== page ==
I started this blog in August, 2007. Before that, I was writing a monthly article that appeared on a static web page that I designed by hand. Not pretty, really. When I flipped to this format, the old pages still existed on the server but not tied in to this site. It’s time I migrated some of the better articles to here, and clean up my server. This is the first of about a dozen articles I plan to move over the coming months. Let’s see which articles stood the test of time and which are showing their age. We start with a book review of Zvi Bodie’s Worry Free Investing.
I’ve read the book and wanted to share my thoughts.First, here is the link which provides a downloadable spreadsheet. The first assumption is that the TIPS (he switches between TIPS and iBonds, I won’t object as they are similar in that both are linked to the CPI) have a 3% return. This means 3% plus whatever CPI is running. He also assumes a replacement rate of 70% is the goal, as social security will provide some, and 100% isn’t the target as one doesn’t have to save ‘for’ retirement while retired. No arguments there from me either. The sheet comes up assuming that one starts saving at 35, retires at 65, and dies at 85. A savings rate of 21% is needed to accomplish this. I think 90 is more realistic, the rate has to jump to 24%. Start saving at 25, the rate drops to below 16%. I’d be great with this, only a visit to treasury direct shows that the current rate on iBonds is 1.4%. (note – as of April, 2013, the rate is zero) The real return has dropped by half. Leave the changes I made above (start at 25, live to 90) and the required savings rate shoots back up to 27%.
Had I read the book in 2003 and been sold on this plan, from a savings rate of 16% (which I wouldn’t worry about), I’d find, that as the real rates dropped, the new bonds I purchased would require a saving rate over 27%. This is worry-free?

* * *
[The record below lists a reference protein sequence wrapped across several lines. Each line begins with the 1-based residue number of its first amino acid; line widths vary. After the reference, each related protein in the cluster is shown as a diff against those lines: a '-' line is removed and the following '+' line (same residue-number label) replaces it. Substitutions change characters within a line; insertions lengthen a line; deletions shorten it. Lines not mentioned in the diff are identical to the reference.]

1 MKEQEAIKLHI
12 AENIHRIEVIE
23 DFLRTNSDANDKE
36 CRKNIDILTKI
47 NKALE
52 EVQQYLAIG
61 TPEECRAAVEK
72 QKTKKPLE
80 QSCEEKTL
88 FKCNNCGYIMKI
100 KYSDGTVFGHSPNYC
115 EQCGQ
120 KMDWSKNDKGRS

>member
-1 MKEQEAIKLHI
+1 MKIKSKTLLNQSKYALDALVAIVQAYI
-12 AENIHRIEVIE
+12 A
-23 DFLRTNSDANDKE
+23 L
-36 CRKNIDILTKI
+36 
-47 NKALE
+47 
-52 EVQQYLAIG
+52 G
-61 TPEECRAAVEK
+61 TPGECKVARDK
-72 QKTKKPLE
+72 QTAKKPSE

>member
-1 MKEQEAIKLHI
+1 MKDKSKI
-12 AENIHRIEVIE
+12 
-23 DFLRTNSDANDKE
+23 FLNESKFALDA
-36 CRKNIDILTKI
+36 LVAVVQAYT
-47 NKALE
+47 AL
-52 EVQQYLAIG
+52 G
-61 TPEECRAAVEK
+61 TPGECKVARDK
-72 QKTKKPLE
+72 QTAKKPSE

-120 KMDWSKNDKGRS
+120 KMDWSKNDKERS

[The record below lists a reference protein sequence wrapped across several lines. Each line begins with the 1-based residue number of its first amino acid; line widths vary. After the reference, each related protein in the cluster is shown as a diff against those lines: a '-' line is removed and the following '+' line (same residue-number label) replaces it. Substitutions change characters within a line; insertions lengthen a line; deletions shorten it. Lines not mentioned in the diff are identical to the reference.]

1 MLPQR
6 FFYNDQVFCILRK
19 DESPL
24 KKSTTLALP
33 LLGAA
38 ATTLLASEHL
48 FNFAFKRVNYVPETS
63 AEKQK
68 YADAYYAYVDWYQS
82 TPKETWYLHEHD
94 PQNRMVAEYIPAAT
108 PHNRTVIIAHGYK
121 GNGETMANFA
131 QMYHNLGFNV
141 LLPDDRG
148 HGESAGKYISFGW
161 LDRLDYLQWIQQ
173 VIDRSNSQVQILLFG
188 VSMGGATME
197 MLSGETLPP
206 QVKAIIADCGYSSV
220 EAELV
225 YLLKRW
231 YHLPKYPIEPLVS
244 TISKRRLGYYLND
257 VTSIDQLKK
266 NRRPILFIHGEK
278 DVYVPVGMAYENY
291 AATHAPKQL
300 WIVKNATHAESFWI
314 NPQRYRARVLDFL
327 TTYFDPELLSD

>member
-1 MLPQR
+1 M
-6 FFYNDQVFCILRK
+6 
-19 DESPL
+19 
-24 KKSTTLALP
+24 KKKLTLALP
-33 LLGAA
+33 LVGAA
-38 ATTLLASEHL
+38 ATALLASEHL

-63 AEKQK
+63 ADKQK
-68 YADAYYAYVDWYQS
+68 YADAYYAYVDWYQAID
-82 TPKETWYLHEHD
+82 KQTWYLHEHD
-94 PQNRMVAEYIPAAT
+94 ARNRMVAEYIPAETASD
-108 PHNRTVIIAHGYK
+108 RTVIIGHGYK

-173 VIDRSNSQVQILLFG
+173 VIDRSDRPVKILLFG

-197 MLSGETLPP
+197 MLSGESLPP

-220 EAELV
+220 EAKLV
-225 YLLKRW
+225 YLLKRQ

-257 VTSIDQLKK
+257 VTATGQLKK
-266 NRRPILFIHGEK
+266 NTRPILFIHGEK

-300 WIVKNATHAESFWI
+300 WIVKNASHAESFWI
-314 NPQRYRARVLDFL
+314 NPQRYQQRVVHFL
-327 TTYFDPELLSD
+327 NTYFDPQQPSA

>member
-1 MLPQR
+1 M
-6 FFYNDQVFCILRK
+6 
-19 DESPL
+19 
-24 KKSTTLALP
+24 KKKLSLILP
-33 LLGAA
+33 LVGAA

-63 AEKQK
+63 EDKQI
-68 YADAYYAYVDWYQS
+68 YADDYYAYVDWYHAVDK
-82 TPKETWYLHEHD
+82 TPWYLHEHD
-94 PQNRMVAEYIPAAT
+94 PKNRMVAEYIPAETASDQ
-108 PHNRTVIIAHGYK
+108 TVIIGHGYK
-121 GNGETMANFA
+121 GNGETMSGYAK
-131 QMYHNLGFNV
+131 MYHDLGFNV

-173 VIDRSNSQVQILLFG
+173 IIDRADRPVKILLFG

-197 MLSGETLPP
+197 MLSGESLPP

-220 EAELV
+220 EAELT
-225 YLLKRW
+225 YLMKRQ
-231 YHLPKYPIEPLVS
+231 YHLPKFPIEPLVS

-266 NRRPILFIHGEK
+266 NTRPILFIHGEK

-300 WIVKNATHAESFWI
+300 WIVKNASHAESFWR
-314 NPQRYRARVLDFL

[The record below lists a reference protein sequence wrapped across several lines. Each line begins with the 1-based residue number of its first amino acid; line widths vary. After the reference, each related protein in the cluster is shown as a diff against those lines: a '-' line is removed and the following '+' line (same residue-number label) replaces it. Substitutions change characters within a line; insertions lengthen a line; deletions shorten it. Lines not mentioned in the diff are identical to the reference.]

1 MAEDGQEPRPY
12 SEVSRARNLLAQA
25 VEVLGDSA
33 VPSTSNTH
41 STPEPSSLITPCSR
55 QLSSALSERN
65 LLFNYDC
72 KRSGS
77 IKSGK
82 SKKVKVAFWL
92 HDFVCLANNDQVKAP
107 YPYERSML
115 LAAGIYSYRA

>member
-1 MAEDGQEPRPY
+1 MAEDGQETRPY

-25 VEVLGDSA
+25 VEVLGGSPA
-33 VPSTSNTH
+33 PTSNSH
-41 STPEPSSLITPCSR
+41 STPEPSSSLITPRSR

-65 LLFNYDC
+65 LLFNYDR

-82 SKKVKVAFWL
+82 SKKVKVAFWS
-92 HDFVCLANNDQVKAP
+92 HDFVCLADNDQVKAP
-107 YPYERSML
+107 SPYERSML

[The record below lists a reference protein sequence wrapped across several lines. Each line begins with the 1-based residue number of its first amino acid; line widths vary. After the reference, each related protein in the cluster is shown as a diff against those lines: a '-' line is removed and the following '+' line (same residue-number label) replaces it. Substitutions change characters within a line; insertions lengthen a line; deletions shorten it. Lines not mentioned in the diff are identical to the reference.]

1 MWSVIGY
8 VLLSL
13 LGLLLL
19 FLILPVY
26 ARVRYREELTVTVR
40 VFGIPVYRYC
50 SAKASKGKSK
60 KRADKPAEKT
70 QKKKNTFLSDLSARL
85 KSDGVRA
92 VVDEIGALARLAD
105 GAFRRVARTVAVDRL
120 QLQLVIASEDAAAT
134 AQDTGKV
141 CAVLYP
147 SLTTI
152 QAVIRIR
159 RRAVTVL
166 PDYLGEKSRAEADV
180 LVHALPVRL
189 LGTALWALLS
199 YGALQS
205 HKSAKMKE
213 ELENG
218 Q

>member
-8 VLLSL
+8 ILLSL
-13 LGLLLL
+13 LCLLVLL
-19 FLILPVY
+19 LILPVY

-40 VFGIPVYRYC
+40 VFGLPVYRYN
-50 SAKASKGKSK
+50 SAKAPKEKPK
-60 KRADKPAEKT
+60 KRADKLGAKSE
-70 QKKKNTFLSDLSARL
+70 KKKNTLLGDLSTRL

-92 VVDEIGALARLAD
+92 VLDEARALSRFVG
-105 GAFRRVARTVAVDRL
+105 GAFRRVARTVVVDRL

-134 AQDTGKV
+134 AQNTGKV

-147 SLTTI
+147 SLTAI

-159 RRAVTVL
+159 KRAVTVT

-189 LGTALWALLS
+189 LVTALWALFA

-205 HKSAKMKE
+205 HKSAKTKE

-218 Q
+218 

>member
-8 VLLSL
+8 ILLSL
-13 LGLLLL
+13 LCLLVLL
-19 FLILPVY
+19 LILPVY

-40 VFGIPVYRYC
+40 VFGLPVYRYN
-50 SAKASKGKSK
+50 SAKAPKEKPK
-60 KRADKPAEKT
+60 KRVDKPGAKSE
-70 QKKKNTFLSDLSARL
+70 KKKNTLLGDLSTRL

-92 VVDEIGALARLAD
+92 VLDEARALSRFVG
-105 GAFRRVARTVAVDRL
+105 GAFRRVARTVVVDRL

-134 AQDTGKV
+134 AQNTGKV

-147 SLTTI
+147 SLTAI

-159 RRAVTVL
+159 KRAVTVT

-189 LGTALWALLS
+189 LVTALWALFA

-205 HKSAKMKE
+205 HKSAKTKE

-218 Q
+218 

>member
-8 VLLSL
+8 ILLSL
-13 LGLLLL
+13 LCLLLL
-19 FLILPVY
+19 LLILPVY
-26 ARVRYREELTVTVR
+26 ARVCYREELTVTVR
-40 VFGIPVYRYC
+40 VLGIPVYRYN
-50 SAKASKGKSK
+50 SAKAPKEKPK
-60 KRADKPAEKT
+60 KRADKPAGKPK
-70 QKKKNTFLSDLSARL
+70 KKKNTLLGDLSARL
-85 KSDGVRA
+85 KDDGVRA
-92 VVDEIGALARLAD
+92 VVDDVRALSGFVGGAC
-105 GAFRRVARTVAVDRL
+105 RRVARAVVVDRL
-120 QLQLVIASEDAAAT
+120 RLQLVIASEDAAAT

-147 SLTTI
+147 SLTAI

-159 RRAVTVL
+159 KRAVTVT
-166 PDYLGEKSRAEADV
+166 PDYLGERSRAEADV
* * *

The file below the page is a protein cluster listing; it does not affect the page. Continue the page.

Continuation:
I appreciated his anecdotes of the people who were on the verge of retiring to then meet up with the crash of 2000-2. And the Enron widow. These stories only reinforced my belief that much planning is needed in those final years, but he suggests that no amount of diversification will protect an investor from a long term bear market. I’m not convinced either way, but I still lean toward the 5-6 years of spending in bonds or cash equivalent, and the rest diversified among stocks, local and foreign.
I wonder if he’s changed some of his advice given that the real return on his suggested investment vehicle has dropped by over half.
He also contradicts “Stocks for the Long Run” stating that there is no ‘safe’ investing horizon for an investment in stocks. In the end I find this author to be misguided at best, and likely dangerous to your financial well being. You should save yourself the two hours and read other books from my list.